Today we started the day with a very important discussion with Toni regarding different ways teachers can incorporate garden planning/development into their unique pedagogies. I was glad that Toni was able to show us her resource book because she had a variety of activities that could be easily adapted, regardless of the teacher's background (i.e. non-home economics teacher). While listening to her explain the different activities, I was able to see how the activities could be modified to have a focus on Social Studies in which I could include PLO's or 'big ideas' of the new curriculum while also doing something creative and outside of the traditional methods of teaching Social Studies. The activity I liked a lot was the "Wanted" poster activity where students are advertising a particular plant while including research in their poster. I immediately thought of modifying this activity to focus on a historical figure/group that was wanted for a particular students, which would allow students to explore the historical significance/perspective of a certain time period in history. Furthermore, I was more comfortable incorporating garden development/teaching into my future teaching career after seeing these activities because I felt that I had a solid foundation to start from because of how simple it seemed after simplifying the theory aspect.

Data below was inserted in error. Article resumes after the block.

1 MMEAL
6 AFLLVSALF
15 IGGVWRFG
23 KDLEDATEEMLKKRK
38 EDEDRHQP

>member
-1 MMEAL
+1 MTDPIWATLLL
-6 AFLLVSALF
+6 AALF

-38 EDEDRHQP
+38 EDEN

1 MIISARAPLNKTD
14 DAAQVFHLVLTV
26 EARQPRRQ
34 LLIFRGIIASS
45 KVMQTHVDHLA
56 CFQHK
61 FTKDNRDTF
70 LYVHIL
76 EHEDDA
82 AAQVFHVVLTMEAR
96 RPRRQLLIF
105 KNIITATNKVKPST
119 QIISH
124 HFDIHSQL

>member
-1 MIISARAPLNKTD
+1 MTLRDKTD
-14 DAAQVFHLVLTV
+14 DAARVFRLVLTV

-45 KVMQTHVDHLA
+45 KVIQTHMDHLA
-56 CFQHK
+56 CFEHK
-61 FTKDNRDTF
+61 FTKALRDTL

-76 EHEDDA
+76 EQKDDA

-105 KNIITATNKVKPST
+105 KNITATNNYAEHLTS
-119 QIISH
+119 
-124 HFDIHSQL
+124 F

It seemed that other practicum students felt more confident and we were able to discuss the theme, menu, and overall plan for the Workshop on the 14th of May. We came up with a catch phrase that went well with the food we are planning to create. Its a surprise (for now) so I won't share what we decided on, but am I excited to DIP right into this workshop!
Lastly, we worked on our lesson plans with our pairs that we will be doing with students from Tyee Elementary on Wednesday. My pair and I will be doing flower pounding - and the internet makes it seem a lot easier than it is! We tested the activity during the last hour of the day in the garden, and it was quite difficult. We tried different coloured flowers and leaves. In the beginning, a lot of the "imprints" were brown while the shape was very blob like; however, once we found bigger flowers and better paper (more stiff/rough than smooth/slippery/oily paper is better) to pound the flowers on, the shape was a bit more recognizable and the colour was more vibrant. Pounding the hammer harder helps create a better shape and colour than pounding lightly - online sources were telling us to pound lightly and I feel that is where we made the mistake! I am happy that we tested out the activity before demonstrating it at the elementary school. We were able to learn from our mistakes, and better prepare for Wednesday's mini lesson.